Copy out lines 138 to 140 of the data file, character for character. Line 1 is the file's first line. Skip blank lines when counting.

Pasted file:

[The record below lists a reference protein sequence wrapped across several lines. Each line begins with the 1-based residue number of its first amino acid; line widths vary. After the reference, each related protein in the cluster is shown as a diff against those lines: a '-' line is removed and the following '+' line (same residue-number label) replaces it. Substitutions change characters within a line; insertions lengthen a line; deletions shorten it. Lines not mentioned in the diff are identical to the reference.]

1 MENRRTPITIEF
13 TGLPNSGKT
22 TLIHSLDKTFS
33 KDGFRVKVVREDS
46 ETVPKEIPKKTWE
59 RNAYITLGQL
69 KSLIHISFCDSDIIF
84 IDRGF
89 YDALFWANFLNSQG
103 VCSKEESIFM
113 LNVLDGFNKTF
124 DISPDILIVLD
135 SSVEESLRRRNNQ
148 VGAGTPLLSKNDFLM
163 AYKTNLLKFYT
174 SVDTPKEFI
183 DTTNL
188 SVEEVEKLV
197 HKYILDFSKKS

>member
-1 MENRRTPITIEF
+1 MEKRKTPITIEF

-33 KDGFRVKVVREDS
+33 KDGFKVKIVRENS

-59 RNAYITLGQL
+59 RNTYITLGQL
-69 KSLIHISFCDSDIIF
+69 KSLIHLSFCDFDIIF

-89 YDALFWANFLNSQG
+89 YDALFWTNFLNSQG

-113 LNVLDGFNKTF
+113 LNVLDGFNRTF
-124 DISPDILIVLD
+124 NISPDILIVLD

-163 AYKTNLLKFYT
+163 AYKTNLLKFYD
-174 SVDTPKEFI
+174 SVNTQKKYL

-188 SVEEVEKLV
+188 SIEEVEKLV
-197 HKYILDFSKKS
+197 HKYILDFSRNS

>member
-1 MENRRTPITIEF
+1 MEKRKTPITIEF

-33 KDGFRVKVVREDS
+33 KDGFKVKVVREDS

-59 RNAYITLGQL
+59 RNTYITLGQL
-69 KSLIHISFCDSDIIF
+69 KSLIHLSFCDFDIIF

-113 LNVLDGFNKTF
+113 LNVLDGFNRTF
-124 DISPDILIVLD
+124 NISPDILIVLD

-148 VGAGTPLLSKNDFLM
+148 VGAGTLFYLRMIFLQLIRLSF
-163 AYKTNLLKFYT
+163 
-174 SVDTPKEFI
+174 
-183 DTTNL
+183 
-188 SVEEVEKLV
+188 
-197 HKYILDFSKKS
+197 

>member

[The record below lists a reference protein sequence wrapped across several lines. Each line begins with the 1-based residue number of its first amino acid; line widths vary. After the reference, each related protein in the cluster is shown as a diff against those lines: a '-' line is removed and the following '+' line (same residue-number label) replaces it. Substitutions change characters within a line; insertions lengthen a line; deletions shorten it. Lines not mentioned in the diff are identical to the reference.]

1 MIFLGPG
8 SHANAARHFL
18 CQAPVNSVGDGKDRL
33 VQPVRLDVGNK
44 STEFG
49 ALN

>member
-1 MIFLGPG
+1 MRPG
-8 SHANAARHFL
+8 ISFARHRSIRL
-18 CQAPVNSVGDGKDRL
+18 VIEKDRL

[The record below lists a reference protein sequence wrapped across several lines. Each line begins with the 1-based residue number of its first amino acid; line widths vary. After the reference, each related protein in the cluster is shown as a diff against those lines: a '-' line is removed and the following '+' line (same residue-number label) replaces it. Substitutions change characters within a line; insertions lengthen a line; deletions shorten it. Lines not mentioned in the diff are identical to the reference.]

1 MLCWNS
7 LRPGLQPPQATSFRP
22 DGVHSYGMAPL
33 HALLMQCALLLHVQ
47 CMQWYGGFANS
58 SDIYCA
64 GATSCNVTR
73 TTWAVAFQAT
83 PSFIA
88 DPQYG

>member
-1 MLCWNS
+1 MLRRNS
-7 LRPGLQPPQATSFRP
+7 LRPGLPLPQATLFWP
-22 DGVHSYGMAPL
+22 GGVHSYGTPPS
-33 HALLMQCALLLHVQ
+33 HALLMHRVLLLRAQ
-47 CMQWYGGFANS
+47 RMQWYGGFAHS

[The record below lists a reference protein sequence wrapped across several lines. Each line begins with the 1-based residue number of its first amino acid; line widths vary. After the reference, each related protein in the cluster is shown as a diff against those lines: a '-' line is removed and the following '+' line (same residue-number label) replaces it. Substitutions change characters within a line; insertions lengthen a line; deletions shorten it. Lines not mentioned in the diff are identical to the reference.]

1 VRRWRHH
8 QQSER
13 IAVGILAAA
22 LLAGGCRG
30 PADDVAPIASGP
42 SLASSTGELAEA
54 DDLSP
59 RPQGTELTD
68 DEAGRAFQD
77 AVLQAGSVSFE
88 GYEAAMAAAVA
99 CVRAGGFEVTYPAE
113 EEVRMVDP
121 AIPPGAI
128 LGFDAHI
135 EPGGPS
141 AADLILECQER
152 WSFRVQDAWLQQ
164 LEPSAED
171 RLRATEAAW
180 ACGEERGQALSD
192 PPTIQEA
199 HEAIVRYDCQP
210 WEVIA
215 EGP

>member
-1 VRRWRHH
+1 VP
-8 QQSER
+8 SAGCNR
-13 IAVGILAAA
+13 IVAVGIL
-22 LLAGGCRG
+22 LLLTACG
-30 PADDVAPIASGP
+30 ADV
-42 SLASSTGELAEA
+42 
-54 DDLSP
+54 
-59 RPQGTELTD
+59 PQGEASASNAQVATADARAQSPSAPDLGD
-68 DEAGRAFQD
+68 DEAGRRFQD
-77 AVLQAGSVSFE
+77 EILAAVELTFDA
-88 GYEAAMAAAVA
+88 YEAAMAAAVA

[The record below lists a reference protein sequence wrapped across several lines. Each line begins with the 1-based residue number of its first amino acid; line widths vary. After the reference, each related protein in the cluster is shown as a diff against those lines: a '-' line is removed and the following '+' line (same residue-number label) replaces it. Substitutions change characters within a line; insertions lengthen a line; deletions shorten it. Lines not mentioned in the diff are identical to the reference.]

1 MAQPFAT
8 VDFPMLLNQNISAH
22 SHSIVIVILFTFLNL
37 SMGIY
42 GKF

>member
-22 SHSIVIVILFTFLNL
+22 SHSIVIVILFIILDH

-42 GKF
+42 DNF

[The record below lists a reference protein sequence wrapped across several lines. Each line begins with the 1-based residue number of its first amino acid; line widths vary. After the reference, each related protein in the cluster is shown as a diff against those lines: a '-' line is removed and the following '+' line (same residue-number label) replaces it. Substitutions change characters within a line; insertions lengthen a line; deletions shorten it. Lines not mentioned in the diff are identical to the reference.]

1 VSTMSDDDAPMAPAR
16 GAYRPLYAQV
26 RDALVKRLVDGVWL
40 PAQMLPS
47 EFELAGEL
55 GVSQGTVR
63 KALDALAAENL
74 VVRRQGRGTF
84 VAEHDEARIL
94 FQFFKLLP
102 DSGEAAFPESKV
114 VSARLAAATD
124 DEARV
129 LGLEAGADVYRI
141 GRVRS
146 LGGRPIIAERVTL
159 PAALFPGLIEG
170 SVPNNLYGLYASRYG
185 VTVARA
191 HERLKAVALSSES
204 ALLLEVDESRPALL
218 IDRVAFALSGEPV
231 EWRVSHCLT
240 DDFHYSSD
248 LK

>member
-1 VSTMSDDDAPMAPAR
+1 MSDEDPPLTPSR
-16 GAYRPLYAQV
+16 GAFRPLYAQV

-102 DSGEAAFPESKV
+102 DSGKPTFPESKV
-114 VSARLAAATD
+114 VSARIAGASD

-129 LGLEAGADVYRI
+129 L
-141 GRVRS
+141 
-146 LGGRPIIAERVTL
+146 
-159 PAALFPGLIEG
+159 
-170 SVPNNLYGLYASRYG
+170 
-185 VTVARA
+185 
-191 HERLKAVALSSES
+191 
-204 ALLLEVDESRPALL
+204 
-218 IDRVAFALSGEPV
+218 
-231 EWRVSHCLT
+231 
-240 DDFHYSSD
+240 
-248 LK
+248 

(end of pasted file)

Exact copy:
+13 IVAVGIL
-22 LLAGGCRG
+22 LLLTACG